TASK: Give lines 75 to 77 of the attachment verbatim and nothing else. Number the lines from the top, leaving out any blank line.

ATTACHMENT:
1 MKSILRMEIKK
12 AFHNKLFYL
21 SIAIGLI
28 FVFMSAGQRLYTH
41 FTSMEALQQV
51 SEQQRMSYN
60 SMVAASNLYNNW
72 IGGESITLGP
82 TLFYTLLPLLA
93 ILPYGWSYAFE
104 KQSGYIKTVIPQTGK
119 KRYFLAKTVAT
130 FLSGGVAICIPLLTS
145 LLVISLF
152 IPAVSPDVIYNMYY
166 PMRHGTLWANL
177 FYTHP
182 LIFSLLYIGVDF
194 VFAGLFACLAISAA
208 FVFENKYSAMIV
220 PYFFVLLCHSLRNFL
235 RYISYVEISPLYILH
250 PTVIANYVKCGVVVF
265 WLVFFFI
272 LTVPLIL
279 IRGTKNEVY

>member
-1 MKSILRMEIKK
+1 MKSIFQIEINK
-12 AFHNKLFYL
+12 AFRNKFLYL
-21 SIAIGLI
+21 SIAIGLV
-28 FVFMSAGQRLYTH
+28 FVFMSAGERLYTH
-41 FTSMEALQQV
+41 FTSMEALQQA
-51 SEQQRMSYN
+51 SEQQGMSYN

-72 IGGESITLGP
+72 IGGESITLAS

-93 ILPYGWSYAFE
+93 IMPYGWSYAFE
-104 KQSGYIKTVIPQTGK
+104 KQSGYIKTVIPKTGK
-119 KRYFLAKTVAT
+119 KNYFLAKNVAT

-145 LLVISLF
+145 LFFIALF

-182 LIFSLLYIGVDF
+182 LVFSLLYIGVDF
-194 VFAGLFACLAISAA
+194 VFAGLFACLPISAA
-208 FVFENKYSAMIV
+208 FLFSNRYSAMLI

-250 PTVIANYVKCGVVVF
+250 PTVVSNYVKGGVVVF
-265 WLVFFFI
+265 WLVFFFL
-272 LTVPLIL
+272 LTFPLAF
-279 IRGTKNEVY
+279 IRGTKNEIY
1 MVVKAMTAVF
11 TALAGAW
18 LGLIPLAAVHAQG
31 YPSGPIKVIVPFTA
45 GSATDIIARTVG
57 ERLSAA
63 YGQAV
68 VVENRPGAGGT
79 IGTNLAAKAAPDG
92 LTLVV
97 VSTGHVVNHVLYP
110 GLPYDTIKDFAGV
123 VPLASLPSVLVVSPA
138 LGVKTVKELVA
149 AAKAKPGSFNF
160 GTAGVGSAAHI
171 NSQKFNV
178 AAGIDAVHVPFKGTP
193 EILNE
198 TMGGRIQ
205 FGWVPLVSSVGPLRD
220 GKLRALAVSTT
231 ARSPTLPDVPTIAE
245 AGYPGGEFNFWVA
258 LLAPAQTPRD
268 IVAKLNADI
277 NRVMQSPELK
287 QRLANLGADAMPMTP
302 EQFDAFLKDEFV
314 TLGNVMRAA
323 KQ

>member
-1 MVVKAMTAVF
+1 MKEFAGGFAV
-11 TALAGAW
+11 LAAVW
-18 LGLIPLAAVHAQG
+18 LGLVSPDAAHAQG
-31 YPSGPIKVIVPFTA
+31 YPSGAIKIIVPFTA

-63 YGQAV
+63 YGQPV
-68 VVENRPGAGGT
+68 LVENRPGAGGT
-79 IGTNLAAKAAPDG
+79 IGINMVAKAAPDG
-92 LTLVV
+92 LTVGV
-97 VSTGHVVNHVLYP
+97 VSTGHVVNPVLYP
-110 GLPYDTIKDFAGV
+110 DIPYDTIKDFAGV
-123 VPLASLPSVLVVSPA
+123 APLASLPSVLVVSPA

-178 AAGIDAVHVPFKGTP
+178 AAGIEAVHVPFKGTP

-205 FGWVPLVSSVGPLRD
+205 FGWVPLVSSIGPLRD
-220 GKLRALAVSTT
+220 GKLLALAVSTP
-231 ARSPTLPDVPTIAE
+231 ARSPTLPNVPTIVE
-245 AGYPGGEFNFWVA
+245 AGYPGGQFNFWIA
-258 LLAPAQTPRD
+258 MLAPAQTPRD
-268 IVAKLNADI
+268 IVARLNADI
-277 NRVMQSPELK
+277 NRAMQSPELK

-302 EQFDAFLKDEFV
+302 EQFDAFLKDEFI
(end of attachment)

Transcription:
110 GLPYDTIKDFAGV
123 VPLASLPSVLVVSPA
138 LGVKTVKELVA